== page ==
What is digital forensics?
September 3, 2018
By Law & Forensics
Have you ever watched the well-known American TV show CSI: Crime Scene Investigation, being fascinated as the team of investigators followed up on fingerprints, hairs, drops of blood, or any other indications that someone was here? In the same way as people leave physical pieces of evidence of where they’ve been, they leave virtual traces online, too. File fragments, activity logs, and metadata, among others, may be indications that someone is not where they are supposed to be.
What is digital forensics?
The process of examining, interpreting, or reconstructing digital evidence on computers, networks, or the web is referred to as digital forensics. It’s more than just finding evidence, however – a digital forensic specialist also has to be aware of the law to ensure that what they find is accepted by a court, no matter what kind of investigation is ongoing.
The evidence gathered from digital forensics can be helpful in authenticating the source of a document or some software, or even to catch a criminal committing cybercrime. This is why digital forensic specialists may be used in law enforcement, open investigations, and even in cybersecurity.
Mobile Phone Forensics
Mobile devices and appliances connected to the Internet of Things are becoming increasingly common, so it shouldn’t really be remarkable that an entire section of digital forensics is dedicated to these devices.
Also known as cell phone forensics, this digital forensics division may recover deleted data from mobile devices, analyze any recovered data, extract customer data, and even get rid of any malware that may be on your devices.
If you take a look at that last point again, you’ll realize that the ability of these specialists to remove malware from your phone can definitely be used in a negative manner. If a hacker or someone who means harm has that capability, the very technique meant for good can be used to obtain personal data that can then be leveraged against you.
Forensic Digital Evidence
When you are using a computer, you are leaving traces, also known as “digital fingerprints”. It may be your web browser history, cookies, file fragments, headers, metadata, timestamps, and even backup files. In either cases of cybersecurity and digital forensic investigations, experts can take this information and make sense of it, noting an incident, proving a perpetrator, or developing a strategy to fix the shortcoming.
The data gathered from the activity and methods used by hackers and cybercriminals can be extremely valuable in preventing future violations, understanding the techniques of cybercriminals, or finding new types of malware. Intelligence databases and digital security companies alike can make use of this information to improve their current practices.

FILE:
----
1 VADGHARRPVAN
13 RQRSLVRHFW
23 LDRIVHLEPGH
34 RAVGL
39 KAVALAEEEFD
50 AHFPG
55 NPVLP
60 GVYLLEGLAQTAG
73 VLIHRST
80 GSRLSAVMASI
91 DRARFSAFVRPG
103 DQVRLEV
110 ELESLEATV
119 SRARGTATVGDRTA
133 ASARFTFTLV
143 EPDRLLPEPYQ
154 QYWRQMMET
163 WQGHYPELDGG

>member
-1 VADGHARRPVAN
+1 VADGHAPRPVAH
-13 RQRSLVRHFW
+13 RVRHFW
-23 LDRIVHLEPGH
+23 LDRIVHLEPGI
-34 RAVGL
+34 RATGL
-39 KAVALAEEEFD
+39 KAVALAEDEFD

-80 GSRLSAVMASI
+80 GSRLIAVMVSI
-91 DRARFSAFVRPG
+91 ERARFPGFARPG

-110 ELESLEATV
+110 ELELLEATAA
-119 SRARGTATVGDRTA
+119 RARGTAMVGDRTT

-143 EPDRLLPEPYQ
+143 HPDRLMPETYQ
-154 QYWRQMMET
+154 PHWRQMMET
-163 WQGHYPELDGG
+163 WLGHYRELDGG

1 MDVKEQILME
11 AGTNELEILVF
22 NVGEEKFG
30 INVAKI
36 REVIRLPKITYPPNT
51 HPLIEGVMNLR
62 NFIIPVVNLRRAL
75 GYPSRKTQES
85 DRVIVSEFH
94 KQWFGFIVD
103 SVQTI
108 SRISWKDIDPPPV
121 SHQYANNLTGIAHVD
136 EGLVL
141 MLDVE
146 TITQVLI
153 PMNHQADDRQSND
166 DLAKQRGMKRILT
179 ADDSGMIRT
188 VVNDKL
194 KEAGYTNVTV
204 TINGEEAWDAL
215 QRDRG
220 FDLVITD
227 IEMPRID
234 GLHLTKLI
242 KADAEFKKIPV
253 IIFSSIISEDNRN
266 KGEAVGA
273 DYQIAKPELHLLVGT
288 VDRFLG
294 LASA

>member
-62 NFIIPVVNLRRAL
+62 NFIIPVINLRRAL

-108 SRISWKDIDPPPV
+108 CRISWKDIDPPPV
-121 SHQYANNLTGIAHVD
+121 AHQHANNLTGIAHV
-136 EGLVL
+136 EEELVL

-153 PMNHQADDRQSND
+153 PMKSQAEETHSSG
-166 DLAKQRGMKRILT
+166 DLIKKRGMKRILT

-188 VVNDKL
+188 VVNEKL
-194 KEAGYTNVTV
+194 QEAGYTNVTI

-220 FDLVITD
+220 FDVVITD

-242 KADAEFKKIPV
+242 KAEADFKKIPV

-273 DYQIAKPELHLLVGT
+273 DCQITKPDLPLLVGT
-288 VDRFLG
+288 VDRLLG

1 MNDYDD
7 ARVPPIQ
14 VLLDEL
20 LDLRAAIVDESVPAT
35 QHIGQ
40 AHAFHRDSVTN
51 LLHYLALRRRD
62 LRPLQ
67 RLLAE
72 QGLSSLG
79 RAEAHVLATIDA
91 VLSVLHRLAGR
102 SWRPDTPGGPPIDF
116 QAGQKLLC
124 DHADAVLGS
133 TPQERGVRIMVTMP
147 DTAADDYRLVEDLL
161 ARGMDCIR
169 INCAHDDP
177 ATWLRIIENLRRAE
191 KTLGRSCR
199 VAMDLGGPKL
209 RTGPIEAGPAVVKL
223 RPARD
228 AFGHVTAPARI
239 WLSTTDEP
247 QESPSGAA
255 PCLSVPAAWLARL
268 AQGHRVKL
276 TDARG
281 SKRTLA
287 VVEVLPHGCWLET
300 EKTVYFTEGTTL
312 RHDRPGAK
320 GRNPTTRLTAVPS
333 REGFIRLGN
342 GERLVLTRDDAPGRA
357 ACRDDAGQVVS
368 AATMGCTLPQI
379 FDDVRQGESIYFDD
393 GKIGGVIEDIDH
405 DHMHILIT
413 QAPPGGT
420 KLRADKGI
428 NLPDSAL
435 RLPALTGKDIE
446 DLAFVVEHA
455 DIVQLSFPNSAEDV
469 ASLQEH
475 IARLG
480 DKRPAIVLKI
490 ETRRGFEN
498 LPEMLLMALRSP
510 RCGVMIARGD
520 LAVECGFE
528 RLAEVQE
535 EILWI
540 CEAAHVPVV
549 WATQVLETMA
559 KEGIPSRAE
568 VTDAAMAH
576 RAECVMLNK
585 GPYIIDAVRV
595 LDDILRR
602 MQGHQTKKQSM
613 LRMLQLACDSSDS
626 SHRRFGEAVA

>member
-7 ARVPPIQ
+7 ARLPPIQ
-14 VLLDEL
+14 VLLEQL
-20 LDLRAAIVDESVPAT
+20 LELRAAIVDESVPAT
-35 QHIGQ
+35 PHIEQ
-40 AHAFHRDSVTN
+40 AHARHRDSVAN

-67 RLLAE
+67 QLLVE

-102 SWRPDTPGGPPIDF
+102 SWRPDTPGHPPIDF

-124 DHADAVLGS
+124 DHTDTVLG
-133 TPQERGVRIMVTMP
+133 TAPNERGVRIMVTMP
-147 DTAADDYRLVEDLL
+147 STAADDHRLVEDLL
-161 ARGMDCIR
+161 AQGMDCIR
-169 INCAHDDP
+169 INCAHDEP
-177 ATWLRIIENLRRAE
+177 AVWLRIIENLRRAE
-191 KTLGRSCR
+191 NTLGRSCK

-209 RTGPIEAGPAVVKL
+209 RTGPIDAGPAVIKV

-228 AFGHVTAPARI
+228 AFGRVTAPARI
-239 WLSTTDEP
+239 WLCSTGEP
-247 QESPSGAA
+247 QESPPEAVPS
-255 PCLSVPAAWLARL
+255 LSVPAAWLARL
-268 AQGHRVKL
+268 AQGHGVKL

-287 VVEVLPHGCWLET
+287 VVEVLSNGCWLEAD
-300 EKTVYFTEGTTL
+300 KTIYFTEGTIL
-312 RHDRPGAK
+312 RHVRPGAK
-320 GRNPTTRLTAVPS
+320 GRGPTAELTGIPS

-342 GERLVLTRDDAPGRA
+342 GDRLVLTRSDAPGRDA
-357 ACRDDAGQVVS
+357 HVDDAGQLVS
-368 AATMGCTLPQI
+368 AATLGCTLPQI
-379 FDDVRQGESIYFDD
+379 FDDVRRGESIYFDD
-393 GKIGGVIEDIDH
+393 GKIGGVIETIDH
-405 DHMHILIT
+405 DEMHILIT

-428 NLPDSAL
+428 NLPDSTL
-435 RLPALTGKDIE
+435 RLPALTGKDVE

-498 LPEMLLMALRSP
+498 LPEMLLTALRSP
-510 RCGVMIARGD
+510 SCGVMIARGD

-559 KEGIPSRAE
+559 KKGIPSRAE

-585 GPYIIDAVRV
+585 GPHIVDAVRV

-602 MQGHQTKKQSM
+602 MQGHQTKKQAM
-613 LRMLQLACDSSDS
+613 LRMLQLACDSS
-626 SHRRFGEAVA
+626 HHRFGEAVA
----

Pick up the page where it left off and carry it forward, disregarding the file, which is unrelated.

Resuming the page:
For enterprise owners, however, the information is used to respond to that particular attack and figure out how to prevent future similar violations. Specialists can find data on attack vectors, new or evolved from of malware, and even Advanced Persistent Threats, which are cyber attacks that go on for months or even years, subtly gaining access to your system.
Digital Forensic Collection
Just as physical crime scenes are kept as undisturbed as possible, it’s best when digital crime scenes are untouched so that the data obtained is pure and uninfluenced.
When you open a program or a document, you leave a trace, even if you do not save it. When a system is procured that is suspected to be related to a case, it’s usually required that no one touch or make changes to the system until a digital forensics investigator gets a chance to obtain any evidence that can be found on the system. This is particularly true in cases where you have to establish that there were particular files were accessed, the methods used to access them, and the timeline of events.
In the process of collecting digital evidence, an investigator usually starts by getting a precise clone of the system at the time it was copied. Oftentimes, a device called a write-blocker is used, which allows copies to be made of a system that is shut down.
There are cases where investigators are unable to shut down a system for fear that some evidence may disappear. In such a situation, specialists would use a “live acquisition” technique that runs a diagnostic program on the system in question, copying information into the specialist’s drive.
Investigators have to be sure that they have due cause to obtain data from a system, otherwise evidence obtained throughout the investigation could be deemed inadmissible.